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## [jgrapht-users] Fwd: Bug in HamiltonianCycle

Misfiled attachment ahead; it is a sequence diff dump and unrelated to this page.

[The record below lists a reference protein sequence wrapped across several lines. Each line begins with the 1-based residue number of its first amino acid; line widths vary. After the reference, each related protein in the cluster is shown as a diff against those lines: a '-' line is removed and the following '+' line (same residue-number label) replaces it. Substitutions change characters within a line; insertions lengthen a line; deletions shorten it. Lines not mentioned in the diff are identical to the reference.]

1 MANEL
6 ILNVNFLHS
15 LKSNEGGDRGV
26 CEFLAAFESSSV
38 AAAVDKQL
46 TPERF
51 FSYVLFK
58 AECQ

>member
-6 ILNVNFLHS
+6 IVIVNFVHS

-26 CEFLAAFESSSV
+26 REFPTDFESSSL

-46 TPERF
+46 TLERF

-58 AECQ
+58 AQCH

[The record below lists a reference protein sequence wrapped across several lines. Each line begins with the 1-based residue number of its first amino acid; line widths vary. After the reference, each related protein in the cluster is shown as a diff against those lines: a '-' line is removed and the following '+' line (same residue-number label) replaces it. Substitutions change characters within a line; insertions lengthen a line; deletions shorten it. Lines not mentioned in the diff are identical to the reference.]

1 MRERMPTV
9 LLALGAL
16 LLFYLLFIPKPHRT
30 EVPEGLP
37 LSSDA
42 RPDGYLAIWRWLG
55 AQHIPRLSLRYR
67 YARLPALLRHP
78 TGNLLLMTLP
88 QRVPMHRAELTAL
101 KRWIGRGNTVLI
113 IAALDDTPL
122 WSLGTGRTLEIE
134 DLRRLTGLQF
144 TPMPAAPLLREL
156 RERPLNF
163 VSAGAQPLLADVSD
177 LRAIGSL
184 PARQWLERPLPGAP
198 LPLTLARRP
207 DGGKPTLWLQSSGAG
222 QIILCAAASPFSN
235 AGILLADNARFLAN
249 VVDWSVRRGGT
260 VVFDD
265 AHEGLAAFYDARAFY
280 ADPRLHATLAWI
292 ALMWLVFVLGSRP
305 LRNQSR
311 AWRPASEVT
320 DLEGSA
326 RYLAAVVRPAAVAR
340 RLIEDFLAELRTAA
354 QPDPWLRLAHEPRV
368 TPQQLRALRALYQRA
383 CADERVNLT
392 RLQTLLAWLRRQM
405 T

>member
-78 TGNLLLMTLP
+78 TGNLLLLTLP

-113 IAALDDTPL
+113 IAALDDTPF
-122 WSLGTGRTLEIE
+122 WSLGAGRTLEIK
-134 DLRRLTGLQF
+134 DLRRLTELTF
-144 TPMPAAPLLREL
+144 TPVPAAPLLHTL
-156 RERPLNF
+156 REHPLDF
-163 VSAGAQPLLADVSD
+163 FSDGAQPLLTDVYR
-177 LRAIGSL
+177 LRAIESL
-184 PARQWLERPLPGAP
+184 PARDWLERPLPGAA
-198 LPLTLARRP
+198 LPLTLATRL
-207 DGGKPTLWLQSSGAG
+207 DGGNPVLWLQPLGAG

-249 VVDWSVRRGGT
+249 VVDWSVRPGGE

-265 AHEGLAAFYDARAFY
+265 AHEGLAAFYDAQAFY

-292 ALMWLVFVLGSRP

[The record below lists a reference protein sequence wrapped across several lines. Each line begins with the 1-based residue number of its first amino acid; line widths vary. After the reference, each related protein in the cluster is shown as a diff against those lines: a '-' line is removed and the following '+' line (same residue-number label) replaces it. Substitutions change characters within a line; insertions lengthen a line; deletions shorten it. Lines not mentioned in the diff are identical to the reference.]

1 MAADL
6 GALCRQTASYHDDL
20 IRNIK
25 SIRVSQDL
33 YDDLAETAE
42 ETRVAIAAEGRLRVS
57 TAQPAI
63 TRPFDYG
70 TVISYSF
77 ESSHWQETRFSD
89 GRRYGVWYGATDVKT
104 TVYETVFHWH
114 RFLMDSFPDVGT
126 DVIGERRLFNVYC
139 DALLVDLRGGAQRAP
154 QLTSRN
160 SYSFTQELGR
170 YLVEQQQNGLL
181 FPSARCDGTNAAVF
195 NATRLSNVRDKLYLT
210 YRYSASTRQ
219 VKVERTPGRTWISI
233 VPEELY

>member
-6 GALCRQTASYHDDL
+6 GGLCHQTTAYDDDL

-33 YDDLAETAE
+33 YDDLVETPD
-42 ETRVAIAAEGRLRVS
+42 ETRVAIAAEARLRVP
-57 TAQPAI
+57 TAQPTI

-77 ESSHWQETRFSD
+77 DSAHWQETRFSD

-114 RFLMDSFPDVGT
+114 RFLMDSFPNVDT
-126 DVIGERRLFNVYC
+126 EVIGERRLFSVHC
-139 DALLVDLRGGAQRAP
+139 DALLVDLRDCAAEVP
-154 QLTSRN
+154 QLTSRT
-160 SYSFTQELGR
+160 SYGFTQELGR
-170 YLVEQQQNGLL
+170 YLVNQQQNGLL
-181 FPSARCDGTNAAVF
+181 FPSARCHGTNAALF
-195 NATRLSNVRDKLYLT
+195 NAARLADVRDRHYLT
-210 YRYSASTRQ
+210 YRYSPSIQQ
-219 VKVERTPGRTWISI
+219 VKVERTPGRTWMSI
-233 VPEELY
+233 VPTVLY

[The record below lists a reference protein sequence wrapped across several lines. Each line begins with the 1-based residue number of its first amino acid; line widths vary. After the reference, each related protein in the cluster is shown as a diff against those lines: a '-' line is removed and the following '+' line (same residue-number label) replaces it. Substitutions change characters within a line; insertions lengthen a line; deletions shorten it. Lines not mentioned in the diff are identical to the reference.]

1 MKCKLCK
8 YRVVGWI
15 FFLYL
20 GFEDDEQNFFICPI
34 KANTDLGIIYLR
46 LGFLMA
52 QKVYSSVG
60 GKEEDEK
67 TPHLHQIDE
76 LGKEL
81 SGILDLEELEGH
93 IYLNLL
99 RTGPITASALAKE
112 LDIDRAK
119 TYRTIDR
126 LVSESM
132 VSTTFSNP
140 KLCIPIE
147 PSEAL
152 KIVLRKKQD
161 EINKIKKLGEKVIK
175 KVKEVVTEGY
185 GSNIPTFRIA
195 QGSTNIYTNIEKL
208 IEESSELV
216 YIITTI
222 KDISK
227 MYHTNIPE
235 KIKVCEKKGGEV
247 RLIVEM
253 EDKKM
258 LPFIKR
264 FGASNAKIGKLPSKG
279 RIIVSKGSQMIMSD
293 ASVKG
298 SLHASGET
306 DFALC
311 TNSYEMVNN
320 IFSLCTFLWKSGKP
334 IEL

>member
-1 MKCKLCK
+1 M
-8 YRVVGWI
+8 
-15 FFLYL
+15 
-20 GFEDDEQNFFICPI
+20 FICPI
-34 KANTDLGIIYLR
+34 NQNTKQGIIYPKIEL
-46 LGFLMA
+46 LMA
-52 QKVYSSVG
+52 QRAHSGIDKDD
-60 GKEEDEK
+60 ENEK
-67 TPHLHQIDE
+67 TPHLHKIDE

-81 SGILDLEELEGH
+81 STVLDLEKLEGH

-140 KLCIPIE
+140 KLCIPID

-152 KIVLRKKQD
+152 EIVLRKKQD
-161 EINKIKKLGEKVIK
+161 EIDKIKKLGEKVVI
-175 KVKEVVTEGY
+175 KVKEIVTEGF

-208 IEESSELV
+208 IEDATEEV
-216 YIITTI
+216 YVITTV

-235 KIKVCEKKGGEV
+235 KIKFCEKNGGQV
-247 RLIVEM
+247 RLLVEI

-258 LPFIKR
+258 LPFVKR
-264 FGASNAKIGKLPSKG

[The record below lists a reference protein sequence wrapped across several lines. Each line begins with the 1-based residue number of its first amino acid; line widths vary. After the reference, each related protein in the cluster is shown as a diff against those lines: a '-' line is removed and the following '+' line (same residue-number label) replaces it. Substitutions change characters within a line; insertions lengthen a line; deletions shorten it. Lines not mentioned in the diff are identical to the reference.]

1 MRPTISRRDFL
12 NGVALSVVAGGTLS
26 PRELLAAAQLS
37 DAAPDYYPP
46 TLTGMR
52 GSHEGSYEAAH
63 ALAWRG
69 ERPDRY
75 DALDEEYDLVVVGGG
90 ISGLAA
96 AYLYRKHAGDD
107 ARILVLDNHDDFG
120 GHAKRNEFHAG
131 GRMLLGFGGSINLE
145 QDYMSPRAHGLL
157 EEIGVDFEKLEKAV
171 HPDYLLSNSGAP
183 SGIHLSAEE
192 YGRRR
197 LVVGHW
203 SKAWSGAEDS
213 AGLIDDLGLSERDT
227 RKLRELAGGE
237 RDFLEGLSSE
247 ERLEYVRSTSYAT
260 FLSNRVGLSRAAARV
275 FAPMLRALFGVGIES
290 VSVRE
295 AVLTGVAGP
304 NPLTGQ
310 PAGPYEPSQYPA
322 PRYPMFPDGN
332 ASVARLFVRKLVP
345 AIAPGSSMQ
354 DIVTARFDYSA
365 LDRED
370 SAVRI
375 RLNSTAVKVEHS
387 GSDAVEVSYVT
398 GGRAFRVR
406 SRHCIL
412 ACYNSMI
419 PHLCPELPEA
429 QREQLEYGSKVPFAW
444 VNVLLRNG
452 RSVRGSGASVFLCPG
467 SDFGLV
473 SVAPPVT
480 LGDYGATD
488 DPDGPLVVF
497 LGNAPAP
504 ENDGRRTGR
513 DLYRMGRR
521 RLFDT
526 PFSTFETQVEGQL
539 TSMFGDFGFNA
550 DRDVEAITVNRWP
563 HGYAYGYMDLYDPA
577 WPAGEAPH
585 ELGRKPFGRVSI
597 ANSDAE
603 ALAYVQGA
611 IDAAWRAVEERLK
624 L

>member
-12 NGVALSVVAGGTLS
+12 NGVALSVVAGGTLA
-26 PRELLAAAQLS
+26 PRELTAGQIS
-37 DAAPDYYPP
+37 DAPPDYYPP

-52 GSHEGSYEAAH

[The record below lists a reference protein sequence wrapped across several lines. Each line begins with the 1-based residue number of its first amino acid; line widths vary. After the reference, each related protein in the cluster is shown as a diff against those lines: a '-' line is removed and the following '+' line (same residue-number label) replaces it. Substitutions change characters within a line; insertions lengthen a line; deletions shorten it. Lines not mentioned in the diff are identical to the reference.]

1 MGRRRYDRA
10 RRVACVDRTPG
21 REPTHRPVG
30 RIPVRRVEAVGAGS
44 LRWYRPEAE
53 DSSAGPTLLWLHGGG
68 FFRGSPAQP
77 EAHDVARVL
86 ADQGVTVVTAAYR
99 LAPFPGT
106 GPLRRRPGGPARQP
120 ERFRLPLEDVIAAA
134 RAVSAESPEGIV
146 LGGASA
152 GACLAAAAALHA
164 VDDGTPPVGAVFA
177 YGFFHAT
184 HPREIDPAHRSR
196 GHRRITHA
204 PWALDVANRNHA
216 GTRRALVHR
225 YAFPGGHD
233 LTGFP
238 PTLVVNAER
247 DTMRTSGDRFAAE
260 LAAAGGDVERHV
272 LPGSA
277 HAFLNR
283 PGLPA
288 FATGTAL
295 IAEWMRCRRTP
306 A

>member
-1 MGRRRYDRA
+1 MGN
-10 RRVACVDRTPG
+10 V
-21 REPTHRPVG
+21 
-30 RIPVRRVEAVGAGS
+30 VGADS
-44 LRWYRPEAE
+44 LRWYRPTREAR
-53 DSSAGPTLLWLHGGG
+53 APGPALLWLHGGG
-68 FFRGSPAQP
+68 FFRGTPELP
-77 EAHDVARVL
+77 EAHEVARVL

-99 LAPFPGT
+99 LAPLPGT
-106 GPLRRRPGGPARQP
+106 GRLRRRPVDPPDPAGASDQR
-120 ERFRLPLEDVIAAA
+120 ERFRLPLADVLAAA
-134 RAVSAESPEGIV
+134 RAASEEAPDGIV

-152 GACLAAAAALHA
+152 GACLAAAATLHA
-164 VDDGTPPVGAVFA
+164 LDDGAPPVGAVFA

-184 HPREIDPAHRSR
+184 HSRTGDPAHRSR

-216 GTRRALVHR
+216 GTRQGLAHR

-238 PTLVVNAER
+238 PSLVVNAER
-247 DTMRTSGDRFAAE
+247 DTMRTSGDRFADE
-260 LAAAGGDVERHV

[jgrapht-users] Fwd: Bug in HamiltonianCycle From: Joris Kinable - 2014-04-24 15:15:37 Attachments: Message as HTML ```This reply was supposed to go over the mailing list. br, Joris ---------- Forwarded message ---------- From: Joris Kinable Date: Wed, Apr 23, 2014 at 1:38 PM Subject: Re: [jgrapht-users] Bug in HamiltonianCycle To: Simon Heinen Hi Simon, In your post you have several questions. Q1: Is there also a Hamiltonian cycle algorithm implementation which produces an exact solution? No there is not. HC is an NP-hard problem, meaning that it is very difficult to solve. There are entire libraries dedicated to solving just this problem, which is way beyond jgrapht. What you might want to do is to look into Concorde (http://www.math.uwaterloo.ca/tsp/concorde.html) which currently is the fastest solver. It can solve the HC problem to optimality for very large instances in reasonable time. Q2: Is there an implementation which yields better but not necessary optimal solutions? Currently not, but I've checked the implementation and there are fairly easy ways to improve the quality of the solutions with a reasonable increase in runtime. What you could do is take the solution produced by the Hamiltonian cycle implementation and run a local search on top of it, thereby performing a certain number of so-called 2-opt moves ( http://en.wikipedia.org/wiki/2-opt). This procedure is known to give good results in general (but obviously doesn't guarantee to find the optimal solution). What I would do is the following: 1. Use HamiltonianCycle.java to get a initial solution 2. Given the tour, find the best 2-opt move out of all possible 2-opt moves. If this move improves the solution, perform the move. If not, stop. This is very easy and fast to implement, especially if you are dealing with complete graphs. This would also make a nice extension of the HamiltonianCycle class implementation :). Q3: Is there a bug in the code? That's difficult to say from your example as there are so many data points. From the looks of it, the solution seems to satisfy the definition of a hamiltonian cycle: -every vertex has an incoming and an outgoing edge -there are no subtours e.g. it's one tour, not a collection of several tours. Check whether your solution meets these criteria. Due to the greedy nature of the algorithm the resulting tour may however be very far away from any optimal solution. In the example you showed us, performing 2-opt moves will most likely provide you with the optimal solution. Note: the HamiltonianCycle class requires that your graph is complete (check this!), see comment below. Also, to guarantee a 2-approximation, all edge weights must satisfy the triangle inequality. Note to developers: We should update the java doc of HamiltonianCycle.java. In the code I found this: * This method will return an approximate minimal traveling salesman tour * (hamiltonian cycle). This algorithm requires that the graph be complete * and the triangle inequality exists (if x,y,z are vertices then * d(x,y)+d(y,z)wrote: > Hello jGraphT users, > I think I found a bug in the HamiltonianCycle algorithm. I wrote it > down in detail here: > > https://github.com/jgrapht/jgrapht/issues/83 > > If someone has an idea why this happens, it would be great to get some > feedback about this. > > Thanks, > Simon > > > ------------------------------------------------------------------------------ > Start Your Social Network Today - Download eXo Platform > Build your Enterprise Intranet with eXo Platform Software > Java Based Open Source Intranet - Social, Extensible, Cloud Ready > Get Started Now And Turn Your Intranet Into A Collaboration Platform > http://p.sf.net/sfu/ExoPlatform > _______________________________________________ > jgrapht-users mailing list > jgrapht-users@... > https://lists.sourceforge.net/lists/listinfo/jgrapht-users > ```